Modi, India’s $10 Trillion Bet
With firm resolve, second generation reforms can transform India
The world's largest exercise in electoral democracy has delivered a clear mandate for faster growth and low inflation. The 800 million plus voters have pinned their hopes on Modi to deliver them real jobs, an end to inflation and efficient and clean delivery of services. They want better governance not bigger government, a hand up not a handout. They want India to become a 10 trillion dollar global powerhouse.
The UPA was given such a mandate in 2009 - but misread the message and blew away five years into more handouts, large fiscal deficits, raging inflation and eventually a slumping economy. Instead of creating real jobs it focused on make work through badly run schemes like MGNREGA which have cost the country over Rs 200,000 crore so far. It saw expanded subsidy programmes costing almost 4%of GDP, but with not much of it going to the poor.
Needed, Serious Reform
Reversing the damage will not be easy. But the new government must try to restore the economy: double the growth and halve the inflation. Quicker decision making, improved inter-ministerial coordination will reverse some of the damage. India could quickly see 6% plus GDP growth and 6% quarterly inflation by the end of 2014-15. But serious reforms will be needed, even to sustain a 6%plus growth rate over the medium terms.
India's first generation reforms in 1991, which freed India's product markets, by removing the license raj and trade liberalization, boosted the economy hugely. This helped India more than quadruple it's economy, with very rapid acceleration coming after 2000. But later, many of the benefits of liberalization were eroded by haphazard and unpredictable regulatory structures, bringing back a new license raj which has hurt investment and growth and allowed opportunities for brazen corruption. India's competitiveness dropped, the trade deficit soared and manufacturing suffered. India has in fact prematurely de-industrialized in the last decade and job creation slowed down to a crawl.
Factor Markets Must Work
If India can get back to 8% plus GDP growth, India's $2 trillion economy can grow to $4 trillion by 2020 and $10 trillion around 2030, making it the world's third largest economy ahead of Japan. If India remains at 4-5% growth, it will only be at best a $4-5 trillion economy by 2030 and be stuck in a middle income trap, with low job growth and still large numbers still poor— a sure-fire recipe for social and communal problems.
To get the economy back to plus 8%, India desperately needs second generation factor market (land, labour, capital) reforms and better infrastructure. These reforms are also central to restoring India's competitiveness. Reforms in land acquisition, labour laws and transparent competitive allocation of natural resources combined with good infrastructure will attract the investment and technology India needs to be more competitive and create 10 million plus new jobs every year.
These freforms cannot be driven by the Centre alone but require the active involvement of state governments. What makes this electoral
More comments on economictimes.com global powerhouse with a $10 trillion economy is possible, if not in one sitting then two. But the new government must restore economic growth to double digits with controlled inflation. Vikash Kedia (Phoenix) To be able to deliver, the drive has to trickle down to the babus. Promotions should be based on achievements. In a nutshell, the go- mandate exciting is that the BJP's victory spreads across many states and its strong mandate should encourage federal cooperation, vital for the next stage of reforms including adoption of the GST.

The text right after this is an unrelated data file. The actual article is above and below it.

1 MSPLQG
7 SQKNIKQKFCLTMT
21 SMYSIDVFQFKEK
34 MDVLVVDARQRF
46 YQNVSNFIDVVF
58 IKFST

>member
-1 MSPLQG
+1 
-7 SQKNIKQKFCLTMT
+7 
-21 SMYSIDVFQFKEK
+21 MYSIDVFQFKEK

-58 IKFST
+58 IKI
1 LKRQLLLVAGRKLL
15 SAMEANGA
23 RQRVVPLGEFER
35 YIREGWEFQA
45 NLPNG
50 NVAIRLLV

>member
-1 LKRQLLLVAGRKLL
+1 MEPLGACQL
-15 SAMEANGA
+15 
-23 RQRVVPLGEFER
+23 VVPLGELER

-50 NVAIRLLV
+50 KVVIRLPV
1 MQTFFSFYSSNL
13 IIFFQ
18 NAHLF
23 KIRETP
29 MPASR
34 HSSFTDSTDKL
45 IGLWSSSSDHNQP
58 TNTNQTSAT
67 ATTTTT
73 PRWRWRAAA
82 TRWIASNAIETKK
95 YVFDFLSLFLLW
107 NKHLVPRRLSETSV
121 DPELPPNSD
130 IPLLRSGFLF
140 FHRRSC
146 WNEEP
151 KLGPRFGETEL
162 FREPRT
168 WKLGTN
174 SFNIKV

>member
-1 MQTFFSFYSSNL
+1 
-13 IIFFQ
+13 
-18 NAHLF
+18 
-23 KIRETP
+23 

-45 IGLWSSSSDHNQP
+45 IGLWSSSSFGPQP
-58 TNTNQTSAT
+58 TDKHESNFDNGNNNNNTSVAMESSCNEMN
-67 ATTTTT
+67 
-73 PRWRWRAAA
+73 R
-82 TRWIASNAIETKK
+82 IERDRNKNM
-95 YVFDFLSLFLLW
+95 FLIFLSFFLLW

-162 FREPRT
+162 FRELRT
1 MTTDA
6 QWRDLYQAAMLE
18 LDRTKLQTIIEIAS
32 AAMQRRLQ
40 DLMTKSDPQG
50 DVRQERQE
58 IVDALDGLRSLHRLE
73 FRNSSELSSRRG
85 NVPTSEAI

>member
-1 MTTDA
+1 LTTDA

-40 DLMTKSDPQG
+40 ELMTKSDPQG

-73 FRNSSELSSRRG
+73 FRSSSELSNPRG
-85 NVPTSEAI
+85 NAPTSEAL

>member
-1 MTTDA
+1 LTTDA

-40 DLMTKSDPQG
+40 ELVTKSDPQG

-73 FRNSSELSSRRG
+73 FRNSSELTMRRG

Fix The Financial Sector
Fixing the recently legislated land acquisition law or reforming arcane labour laws will not be easy. One option here is to allow states to experiment with land and labour reforms, to generate more innovative solutions. On infrastructure, India will nencessarily need central level involvement. A national master plan for transport, energy and communications— a Rosenstein Rodan style big push is needed like we saw in the previous BJP government— but on an even bigger scale.
We need banking and capital market reforms, too. India has for long prided itself on its safe and conservative largely state-owned banking system. But with rising NPAs and evidence of connected lending, the banking system looks badly troubled and hugely exposed to struggling infrastructure projects, which should have been financed by long term finance not deposit taking banks. Access to finance for employ- ment generating SMEs remains hugely restricted while large corporates with capital intensive projects take up the bulk of bank lending.
Mmore innovative approaches to leasing , tribal equity ownership in mining and environmental stewardship with dedicated development trust funds are needed to accelerate use of our natural resources while protecting the interests of tribal and local communities. Any other way is fraught with seeds of conflict and delays that no developing country has been able to avoid. We have seen such problems in our tribal belt with a Maoist insurgency that has persisted despite the government's efforts to contain it.
A stable government should now be able to tackle difficult second generation reforms. The 2014 mandate is a bet by an aspirational India for a $10 trillion economy by 2030 and India's emergence as an economic powerhouse. India's election called ‘the undocumented wonder’ has given the people of India the chance for better governance with which to shape their destiny. It's a bet India can and must win.